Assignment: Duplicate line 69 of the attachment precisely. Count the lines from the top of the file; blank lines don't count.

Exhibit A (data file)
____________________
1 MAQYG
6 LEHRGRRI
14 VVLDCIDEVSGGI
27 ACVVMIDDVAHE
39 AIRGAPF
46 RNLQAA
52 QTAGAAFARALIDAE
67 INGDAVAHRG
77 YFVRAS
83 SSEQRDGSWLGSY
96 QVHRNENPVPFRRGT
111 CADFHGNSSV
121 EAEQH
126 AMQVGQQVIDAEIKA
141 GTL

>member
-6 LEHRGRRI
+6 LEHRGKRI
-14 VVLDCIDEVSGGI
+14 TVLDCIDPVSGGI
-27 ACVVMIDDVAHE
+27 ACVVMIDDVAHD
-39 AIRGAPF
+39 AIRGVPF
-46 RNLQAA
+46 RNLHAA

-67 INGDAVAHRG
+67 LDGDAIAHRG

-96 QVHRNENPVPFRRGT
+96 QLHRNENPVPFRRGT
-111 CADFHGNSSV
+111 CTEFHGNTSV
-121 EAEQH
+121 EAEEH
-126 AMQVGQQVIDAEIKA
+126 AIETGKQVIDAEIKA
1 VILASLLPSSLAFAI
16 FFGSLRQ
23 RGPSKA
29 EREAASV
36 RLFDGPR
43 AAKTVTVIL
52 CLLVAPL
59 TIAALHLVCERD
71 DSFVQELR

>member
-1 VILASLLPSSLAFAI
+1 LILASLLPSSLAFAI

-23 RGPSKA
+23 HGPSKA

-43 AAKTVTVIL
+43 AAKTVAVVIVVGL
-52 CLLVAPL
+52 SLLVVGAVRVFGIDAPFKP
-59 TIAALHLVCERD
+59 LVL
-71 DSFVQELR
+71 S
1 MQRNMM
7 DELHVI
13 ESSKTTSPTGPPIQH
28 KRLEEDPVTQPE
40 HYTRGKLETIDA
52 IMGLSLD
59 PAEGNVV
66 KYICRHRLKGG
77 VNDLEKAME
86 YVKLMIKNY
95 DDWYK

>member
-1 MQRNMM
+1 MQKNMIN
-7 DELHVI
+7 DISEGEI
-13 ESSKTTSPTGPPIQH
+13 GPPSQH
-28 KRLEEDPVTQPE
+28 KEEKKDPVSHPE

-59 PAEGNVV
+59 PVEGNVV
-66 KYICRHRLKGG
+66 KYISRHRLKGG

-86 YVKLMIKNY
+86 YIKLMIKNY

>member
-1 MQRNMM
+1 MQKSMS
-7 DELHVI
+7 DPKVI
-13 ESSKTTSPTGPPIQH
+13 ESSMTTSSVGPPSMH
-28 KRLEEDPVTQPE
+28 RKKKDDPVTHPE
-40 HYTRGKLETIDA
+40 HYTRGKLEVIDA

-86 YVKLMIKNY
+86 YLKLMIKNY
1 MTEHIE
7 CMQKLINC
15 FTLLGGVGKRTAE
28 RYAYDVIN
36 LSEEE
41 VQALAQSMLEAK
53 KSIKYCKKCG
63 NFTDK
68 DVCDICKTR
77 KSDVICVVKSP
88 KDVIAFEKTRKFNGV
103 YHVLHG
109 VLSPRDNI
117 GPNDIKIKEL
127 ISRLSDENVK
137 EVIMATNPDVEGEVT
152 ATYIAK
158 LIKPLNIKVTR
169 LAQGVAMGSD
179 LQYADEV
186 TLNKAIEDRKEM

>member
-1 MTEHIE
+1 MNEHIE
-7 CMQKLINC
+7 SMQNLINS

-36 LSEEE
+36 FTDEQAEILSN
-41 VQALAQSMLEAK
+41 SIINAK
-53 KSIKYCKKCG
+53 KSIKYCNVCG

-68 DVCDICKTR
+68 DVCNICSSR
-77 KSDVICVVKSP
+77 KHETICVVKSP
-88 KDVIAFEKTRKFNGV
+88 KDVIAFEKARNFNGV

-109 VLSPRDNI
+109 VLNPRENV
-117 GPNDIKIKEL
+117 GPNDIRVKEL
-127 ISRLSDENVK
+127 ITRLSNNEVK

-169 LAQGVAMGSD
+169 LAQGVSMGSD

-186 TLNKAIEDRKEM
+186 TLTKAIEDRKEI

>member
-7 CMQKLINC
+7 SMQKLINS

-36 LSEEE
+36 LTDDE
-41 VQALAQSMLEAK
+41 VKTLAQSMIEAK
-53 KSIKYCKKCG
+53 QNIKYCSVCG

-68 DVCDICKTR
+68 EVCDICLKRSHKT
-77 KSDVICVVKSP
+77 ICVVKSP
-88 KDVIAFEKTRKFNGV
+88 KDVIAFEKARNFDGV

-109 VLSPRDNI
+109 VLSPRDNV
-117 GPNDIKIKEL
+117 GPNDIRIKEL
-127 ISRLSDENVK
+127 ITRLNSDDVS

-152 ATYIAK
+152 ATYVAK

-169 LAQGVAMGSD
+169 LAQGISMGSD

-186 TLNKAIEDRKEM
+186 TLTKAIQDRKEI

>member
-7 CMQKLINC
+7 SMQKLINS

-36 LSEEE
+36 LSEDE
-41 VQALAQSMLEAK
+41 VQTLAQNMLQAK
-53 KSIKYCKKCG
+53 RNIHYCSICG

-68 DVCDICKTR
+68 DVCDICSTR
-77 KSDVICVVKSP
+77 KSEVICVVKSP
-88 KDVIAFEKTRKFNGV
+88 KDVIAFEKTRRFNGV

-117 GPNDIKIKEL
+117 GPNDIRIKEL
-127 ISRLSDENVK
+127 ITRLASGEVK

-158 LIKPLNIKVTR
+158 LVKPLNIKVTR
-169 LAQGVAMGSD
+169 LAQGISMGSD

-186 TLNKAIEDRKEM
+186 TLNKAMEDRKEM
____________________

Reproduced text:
95 DDWYK